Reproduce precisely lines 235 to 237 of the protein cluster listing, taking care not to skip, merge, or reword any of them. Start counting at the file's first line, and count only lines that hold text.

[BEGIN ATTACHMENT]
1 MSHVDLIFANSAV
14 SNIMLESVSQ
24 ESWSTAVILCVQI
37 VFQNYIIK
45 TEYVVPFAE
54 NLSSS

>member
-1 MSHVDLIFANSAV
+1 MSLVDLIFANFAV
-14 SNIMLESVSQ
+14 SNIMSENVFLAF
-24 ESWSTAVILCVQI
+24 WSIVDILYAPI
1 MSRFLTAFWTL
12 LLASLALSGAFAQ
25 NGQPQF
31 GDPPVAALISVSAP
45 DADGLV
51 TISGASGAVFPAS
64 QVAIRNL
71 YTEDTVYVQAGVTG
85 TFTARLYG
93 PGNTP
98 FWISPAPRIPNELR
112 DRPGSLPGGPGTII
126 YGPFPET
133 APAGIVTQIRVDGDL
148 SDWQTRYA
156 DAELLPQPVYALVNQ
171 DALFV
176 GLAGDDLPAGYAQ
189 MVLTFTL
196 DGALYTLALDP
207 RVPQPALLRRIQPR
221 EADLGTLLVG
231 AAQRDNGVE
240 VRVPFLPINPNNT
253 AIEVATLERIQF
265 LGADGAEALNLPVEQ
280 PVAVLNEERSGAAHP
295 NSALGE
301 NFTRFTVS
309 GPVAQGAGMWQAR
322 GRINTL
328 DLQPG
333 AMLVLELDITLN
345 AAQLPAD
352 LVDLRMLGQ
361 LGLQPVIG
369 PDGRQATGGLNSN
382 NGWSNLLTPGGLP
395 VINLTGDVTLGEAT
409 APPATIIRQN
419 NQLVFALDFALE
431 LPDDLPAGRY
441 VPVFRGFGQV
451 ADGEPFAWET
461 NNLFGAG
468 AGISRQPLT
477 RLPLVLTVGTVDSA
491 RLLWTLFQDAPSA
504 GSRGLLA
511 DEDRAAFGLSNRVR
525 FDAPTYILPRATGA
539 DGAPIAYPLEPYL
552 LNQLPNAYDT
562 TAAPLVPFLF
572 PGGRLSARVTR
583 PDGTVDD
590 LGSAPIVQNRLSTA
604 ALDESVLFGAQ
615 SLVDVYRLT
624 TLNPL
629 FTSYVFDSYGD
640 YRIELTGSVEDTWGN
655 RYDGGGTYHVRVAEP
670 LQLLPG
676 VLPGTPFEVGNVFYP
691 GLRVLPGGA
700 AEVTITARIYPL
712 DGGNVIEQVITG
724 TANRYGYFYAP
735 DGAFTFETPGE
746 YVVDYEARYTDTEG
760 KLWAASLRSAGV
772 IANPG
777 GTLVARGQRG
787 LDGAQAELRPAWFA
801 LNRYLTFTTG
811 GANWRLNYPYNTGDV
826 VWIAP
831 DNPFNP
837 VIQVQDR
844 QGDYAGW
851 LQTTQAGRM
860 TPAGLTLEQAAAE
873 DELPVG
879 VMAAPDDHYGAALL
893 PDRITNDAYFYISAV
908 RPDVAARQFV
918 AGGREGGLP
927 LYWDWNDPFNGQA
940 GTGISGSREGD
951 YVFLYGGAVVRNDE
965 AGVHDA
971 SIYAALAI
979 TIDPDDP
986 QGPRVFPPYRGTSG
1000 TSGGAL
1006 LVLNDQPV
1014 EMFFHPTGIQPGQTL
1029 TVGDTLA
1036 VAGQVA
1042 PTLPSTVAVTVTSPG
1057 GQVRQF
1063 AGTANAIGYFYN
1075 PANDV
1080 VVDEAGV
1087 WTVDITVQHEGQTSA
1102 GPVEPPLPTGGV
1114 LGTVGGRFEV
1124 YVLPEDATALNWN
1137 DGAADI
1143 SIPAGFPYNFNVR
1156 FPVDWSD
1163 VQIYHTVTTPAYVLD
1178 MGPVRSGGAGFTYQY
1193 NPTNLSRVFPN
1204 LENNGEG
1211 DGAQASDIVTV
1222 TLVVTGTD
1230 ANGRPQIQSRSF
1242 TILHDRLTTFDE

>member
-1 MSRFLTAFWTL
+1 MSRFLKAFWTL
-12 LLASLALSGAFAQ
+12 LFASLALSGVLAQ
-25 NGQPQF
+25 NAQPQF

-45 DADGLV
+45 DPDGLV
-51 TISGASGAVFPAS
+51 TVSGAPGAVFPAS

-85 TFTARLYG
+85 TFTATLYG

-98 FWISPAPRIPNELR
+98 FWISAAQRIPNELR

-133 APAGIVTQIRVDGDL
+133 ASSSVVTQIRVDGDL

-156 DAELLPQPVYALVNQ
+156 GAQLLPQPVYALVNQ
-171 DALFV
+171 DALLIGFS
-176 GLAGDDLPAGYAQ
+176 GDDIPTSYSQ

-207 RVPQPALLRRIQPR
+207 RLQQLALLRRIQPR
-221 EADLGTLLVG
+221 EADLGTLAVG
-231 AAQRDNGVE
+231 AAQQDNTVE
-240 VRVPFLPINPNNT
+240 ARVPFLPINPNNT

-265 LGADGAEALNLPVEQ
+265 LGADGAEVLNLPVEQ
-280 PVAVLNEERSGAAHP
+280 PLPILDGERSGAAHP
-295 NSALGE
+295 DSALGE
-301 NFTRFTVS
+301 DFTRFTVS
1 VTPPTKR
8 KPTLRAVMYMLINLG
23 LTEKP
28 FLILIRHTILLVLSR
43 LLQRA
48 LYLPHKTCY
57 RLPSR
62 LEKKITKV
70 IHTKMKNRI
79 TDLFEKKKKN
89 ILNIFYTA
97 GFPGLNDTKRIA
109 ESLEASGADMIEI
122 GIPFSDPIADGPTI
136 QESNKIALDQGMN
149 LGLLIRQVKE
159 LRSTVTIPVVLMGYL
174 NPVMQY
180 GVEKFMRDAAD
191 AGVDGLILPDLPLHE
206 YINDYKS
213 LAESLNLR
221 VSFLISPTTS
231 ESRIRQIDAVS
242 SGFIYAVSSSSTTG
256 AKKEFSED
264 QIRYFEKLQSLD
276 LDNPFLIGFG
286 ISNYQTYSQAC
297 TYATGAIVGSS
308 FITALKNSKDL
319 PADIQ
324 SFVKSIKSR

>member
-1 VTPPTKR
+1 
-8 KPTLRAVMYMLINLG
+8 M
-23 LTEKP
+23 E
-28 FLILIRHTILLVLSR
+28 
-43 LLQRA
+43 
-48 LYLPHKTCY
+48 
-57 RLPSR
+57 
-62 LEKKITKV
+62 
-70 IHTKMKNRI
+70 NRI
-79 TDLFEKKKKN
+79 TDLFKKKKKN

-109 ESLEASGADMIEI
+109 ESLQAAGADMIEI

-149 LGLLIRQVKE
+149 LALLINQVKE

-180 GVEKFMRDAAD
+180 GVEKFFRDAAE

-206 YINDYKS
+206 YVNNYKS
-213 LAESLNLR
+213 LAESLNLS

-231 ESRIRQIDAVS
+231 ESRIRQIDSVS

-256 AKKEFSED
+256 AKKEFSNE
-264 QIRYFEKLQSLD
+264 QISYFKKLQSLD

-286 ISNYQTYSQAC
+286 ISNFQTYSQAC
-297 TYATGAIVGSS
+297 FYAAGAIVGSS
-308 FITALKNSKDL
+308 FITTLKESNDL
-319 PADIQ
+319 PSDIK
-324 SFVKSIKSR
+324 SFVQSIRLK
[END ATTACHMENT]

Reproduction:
-213 LAESLNLR
+213 LAESLNLS

-231 ESRIRQIDAVS